If Dream Space and a collection of deformed and mutant (digitally-manipulated) Family Portraits (shown on an adjacent wall) express our fears of technology, but in a playful and dark-humored way, there is something more poignant about the silent urban landscape represented by Six Ueno Stations, both in what is represented and how it is represented, with its array of recent and obsolete video monitors and screens. In the whole ensemble, there are two laptop computers and a large-screen plasma tv that appear to be quite current, but some of the monitors date back to the eighties and even earlier, and it shows not only in their clunky, oversized appearance, but in the way a similar scene of video footage, showing the Ueno Station, a big transportation hub in Tokyo, looks when mediated by different technologies, how vision and cognition are determined, in part, by technology.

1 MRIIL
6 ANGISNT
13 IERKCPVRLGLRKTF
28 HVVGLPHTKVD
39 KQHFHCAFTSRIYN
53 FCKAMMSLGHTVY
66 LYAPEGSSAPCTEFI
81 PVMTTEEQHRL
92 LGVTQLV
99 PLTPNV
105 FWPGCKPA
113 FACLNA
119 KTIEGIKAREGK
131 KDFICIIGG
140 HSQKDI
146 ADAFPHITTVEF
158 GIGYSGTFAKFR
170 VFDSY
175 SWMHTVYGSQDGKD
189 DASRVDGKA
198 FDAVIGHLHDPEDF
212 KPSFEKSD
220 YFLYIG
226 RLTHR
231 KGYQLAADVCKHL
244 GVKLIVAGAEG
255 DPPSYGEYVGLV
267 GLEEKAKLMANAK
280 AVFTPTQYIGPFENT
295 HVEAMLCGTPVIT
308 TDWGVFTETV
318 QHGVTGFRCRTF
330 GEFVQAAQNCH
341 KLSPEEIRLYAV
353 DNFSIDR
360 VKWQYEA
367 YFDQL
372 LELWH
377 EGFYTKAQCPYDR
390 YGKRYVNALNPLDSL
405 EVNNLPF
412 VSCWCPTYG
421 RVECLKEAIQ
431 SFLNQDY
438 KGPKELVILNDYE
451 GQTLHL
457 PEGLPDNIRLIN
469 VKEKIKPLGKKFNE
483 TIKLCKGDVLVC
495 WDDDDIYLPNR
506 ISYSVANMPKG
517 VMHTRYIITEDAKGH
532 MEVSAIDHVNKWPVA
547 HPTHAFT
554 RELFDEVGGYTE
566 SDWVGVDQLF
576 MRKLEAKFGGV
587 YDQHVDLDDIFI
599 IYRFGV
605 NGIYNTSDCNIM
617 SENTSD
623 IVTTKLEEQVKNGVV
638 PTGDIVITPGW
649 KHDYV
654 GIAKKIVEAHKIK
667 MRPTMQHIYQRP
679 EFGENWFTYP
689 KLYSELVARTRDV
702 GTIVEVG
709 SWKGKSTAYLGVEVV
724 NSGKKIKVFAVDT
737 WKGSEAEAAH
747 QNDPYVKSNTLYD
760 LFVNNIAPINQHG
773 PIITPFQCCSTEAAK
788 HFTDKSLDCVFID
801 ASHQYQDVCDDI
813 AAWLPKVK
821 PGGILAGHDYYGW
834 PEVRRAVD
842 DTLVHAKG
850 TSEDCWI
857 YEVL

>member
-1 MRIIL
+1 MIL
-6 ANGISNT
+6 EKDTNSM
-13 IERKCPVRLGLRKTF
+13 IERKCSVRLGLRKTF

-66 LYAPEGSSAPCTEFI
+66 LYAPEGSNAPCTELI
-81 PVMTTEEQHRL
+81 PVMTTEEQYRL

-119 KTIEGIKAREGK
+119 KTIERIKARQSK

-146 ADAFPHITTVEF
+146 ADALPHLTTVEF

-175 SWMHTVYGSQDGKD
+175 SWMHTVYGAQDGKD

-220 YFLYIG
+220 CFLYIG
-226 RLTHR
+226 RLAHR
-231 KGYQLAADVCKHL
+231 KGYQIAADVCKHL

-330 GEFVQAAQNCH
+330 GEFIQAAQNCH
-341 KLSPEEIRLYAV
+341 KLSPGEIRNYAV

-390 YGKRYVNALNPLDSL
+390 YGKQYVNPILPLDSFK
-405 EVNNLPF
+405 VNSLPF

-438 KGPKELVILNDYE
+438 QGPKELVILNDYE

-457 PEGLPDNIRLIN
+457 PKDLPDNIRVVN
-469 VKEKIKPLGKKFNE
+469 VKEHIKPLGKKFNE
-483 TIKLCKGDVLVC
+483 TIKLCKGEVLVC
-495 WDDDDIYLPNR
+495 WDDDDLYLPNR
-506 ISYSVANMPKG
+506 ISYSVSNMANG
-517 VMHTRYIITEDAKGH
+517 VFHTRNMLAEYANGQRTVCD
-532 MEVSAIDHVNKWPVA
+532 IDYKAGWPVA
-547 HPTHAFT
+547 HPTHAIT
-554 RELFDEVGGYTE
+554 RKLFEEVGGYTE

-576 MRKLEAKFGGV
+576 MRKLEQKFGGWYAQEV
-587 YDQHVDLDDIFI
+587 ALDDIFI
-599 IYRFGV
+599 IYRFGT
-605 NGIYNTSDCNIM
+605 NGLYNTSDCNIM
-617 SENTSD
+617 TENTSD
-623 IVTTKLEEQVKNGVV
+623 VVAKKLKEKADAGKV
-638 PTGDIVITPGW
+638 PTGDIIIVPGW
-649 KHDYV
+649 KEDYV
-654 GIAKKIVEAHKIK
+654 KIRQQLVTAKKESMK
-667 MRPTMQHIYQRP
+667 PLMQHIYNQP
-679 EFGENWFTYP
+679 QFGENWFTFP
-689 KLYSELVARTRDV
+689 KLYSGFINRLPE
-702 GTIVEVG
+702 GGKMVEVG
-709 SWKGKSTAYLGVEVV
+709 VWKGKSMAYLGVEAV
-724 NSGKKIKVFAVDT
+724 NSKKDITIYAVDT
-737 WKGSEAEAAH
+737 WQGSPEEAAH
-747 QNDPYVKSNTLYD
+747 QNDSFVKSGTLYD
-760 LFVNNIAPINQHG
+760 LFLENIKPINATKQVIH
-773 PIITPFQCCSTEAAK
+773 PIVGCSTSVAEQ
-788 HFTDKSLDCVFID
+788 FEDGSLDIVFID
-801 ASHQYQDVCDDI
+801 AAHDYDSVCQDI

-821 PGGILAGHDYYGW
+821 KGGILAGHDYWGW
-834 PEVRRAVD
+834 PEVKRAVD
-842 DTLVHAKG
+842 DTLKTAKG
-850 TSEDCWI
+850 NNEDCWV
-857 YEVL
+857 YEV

The scene at Ueno Station is a crazy urban collage of trains, cars, and the occasional pedestrian, walking at a pace that seems unbearably slow compared to the speed of the surrounding environment. The imagery is intriguing to watch and the spectator is quickly seduced by the voyeuristic role of the camera. The viewer anticipates something might happen, but the street scenes are on a loop; there’s no beginning, middle, or end, like Warhol’s Empire. There is some symbolism, however, in the choice of location. Critically, it helps to know that the footage in Six Ueno Stations was shot, as the artists have written, “from a hotel window across from the Ueno Station in Tokyo, which was a striving neighborhood in the 1970s, now struggling to be commercially and culturally relevant in the 21st century global economy.” After the lost decade of the nineties, the recent recall of madly-accelerating Toyotas, the tsunami and unfolding nuclear disaster, it appears that Japan itself is in meltdown, that the Six Ueno Stations could be taken for a metaphor of the nation writ large, of one that is lost, or adrift. Or perhaps the artists are simply pointing to the anomie of urban existence. It is hard to say.